Hi Henry Nice plans , I also like the slender front frame with long cranked dropouts , are you planning derailleur gears?. If so, I might be wrong , but I think the frame is in the way of the chain run ?. On 05/01/07, Henry Thomas <whpthomas@xxxxxxxxx> wrote:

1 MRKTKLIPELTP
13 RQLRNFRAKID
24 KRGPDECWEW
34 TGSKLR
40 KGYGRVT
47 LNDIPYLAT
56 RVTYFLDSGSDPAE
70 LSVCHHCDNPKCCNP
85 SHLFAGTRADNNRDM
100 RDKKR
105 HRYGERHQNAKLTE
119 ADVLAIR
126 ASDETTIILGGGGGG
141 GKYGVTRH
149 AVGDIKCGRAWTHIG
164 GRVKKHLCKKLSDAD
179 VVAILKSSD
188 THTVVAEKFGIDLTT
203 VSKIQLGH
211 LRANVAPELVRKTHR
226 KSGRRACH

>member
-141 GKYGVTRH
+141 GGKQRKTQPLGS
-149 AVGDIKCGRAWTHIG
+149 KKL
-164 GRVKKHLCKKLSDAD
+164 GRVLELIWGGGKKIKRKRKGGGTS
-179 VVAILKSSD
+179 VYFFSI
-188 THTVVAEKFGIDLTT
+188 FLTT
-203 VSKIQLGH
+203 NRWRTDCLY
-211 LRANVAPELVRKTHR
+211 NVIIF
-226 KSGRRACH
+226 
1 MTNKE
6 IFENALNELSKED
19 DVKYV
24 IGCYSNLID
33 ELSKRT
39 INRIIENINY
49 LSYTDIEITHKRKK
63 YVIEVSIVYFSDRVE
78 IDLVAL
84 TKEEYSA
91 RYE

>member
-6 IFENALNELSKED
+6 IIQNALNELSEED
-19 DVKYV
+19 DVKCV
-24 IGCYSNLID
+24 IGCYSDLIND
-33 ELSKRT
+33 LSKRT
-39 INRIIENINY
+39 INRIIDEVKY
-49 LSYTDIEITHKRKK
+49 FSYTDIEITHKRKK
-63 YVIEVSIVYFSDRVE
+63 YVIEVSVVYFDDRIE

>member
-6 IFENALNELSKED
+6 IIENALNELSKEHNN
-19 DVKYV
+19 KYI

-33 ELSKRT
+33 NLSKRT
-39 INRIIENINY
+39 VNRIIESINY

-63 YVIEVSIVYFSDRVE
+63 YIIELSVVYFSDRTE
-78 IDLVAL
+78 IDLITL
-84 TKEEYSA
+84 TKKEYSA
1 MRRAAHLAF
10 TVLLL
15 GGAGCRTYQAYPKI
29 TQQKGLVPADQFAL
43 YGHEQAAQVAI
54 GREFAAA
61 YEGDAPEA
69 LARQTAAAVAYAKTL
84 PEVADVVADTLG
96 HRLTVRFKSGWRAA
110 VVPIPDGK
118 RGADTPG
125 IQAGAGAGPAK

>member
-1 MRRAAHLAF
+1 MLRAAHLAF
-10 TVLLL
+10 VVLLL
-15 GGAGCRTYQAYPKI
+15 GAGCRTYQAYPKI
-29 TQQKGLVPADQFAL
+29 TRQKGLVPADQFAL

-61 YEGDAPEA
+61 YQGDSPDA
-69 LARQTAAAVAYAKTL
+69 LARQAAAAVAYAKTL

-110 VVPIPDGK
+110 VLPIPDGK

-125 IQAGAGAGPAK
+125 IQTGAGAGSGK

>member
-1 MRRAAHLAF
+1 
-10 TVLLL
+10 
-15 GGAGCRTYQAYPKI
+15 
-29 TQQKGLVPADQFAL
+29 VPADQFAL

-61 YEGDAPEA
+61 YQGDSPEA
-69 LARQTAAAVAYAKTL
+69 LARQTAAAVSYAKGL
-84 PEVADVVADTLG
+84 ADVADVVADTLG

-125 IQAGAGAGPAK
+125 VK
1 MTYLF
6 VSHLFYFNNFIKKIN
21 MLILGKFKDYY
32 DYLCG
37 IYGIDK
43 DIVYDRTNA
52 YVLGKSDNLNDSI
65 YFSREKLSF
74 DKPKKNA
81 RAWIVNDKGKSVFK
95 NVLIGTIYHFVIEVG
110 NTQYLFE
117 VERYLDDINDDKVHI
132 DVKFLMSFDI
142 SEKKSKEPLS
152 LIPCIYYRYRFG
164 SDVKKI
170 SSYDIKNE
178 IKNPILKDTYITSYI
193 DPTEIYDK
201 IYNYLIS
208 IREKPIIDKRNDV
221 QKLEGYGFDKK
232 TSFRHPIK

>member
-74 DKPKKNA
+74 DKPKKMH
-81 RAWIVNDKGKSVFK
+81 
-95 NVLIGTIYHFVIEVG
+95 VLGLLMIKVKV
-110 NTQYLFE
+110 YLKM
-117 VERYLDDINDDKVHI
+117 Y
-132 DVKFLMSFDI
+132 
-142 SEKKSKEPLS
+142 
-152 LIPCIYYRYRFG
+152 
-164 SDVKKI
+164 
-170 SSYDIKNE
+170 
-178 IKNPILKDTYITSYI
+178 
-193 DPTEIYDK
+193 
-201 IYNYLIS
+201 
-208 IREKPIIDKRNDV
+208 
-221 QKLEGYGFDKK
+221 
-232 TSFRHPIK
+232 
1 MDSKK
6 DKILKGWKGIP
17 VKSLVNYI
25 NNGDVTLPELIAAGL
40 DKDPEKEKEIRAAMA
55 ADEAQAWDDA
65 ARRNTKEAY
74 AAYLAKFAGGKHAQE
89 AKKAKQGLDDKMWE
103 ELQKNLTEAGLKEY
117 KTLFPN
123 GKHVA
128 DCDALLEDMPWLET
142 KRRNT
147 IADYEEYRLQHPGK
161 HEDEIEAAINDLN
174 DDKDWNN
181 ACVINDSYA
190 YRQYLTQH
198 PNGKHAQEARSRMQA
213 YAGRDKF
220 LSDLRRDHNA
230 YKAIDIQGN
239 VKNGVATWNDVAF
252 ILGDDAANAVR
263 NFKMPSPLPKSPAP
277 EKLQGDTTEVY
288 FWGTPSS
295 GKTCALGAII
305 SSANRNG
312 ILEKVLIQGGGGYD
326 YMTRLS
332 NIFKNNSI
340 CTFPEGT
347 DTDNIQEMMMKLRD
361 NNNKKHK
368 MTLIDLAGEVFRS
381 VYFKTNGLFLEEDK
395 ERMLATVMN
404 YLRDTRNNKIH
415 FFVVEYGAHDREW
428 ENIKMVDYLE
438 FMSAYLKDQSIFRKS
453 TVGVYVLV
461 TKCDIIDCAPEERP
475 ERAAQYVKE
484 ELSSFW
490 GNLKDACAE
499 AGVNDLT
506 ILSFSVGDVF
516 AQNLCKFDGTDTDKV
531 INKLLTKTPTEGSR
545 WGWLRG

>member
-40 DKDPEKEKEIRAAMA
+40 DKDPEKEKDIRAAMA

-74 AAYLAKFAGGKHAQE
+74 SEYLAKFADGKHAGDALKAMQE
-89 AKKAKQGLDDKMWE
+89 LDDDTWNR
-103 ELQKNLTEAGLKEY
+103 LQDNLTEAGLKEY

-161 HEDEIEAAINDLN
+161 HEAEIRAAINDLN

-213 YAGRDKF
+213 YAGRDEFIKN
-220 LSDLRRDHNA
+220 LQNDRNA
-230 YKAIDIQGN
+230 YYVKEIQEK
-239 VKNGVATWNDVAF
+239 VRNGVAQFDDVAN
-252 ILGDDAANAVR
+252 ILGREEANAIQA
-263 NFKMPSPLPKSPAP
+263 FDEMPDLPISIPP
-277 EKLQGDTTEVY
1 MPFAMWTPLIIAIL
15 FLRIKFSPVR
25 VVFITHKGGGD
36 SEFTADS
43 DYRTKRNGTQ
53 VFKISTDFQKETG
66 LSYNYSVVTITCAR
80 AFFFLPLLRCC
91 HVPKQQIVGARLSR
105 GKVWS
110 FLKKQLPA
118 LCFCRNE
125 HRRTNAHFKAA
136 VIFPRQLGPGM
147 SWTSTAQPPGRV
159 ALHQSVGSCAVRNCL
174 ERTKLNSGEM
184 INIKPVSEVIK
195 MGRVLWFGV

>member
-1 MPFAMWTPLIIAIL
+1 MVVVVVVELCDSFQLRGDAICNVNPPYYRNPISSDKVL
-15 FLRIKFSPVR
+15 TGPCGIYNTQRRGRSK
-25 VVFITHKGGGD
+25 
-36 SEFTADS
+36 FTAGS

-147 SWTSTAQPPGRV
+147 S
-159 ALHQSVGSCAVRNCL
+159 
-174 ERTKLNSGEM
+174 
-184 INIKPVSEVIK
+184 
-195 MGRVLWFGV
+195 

Well I must confess I am very glad I asked for your input, in reviewing some of the geometry in my simulation, I found a few errors. I spend most of the day going over it all again. It is very exacting and hard to get your head around at times. I haven't updated the design yet, but I can provide some specific details about the geometry to answer these questions. George Durbridge wrote: >I am still coming to grips with your design, which is extraordinarily >interesting and has a lot of good points, but I have three queries >already. Have you, btw, seen Paul Sims' and Bob Horn's leaning trike >designs? If not, I will try to find links. > > Yes, I have seen both Paul Sim's and Robert Horn's lean steer trikes -- Have you seen Bram Smit's http://www.fastfwd.nl/eng/tiltingtrike.php which has a similar tilting mechanism to mine, but without the self centering effect. It is actually based on a Spanish builder, Carlos Calleja http://www.moebius.es/ccalleja/ which in turn is based on Curtis Princes 1987 Patent. The cover page for which I have uploaded to my site http://jetrike.com/US4887829.pdf for those who are interested. >First, if the rocker and swing arms need ends as strong as the 5mm plate >lugs you specify, and on Dirk's comments they well may, is it really >suitable to weld the lugs onto 1.5mm plate endcaps? It will be a >difficult weld, and even with a good weld the lug will be prone to tear >out of the endcap. Why not make the tube element of each arm 30mm >longer at each end and let in a transverse tube to take the bolt, like >your rear axle arrangement? > > Yes after reading dirks remarks I had a similar concern. I plan to beef it up a bit. I may also add an elastomer to the design to dampen excessive moments -- according to Bicycle Science, these are the things that actually cause frame failures. >Second, is it possible to achieve both self-restoring geometry (i.e. the >centre of gravity is raised by leaning) and enhanced cornering by >leaning (i.e. the CoG is lowered by leaning) in one design? I >appreciate that when the trike leans the rider rises relative to the >frame, and the frame sinks relative to the ground, but at any one angle, >surely one of those effects has to prevail, giving an overall reduction >of CoG height (better cornering, but no restoring action) or an overall >increase of CoG height (other way about). > > I have attached two screen captures of the geometry simulation. I assume that the CoG is @500mm above the ground and the seat hight is 240mm. The first image shows the trike when it is centered. I have added annotations and circled the two driven dimensions that reflect these values. In the second image, the trike is leaning 25 degrees and the CoG is almost unchanged, yet the seat height has raised 17.8mm. So I guess it is possible, even though I wouldn't believe it either unless I saw it with my own eyes. >Third, does the CoG move outward as the trike leans? That is, does the >CoG move horizontally toward the outside of the corner, in addition to >any vertical movement? In the photo of the earlier design, it looks as >if it does, and any self-restoring lean mechanism I have come up with >has the same effect. It is an effect I would try to avoid, as the limit >on ground loops is the angle with the horizontal made by a line from the >CoG to the contact patch of the outer wheel: the lower this angle the >better, but the angle increases as the CoG moves horizontally outwards. > > I have drawn the lines you describe into the geometry for reference. The CoG does move outwards but only marginally, and simply applying a bit of extra body lean will bring you back to true center. Yet at the same time leaning back just a bit the other way will cause the trike to move back to center. On the old Prototype A, it had the effect of allowing you to stop without taking your feet off the pedals, yet once you were riding, it was like a normal recumbent, you would lean into corners etc... Whether the new design actually works as expected is anyone's guess, we will just have to wait and see. Henry.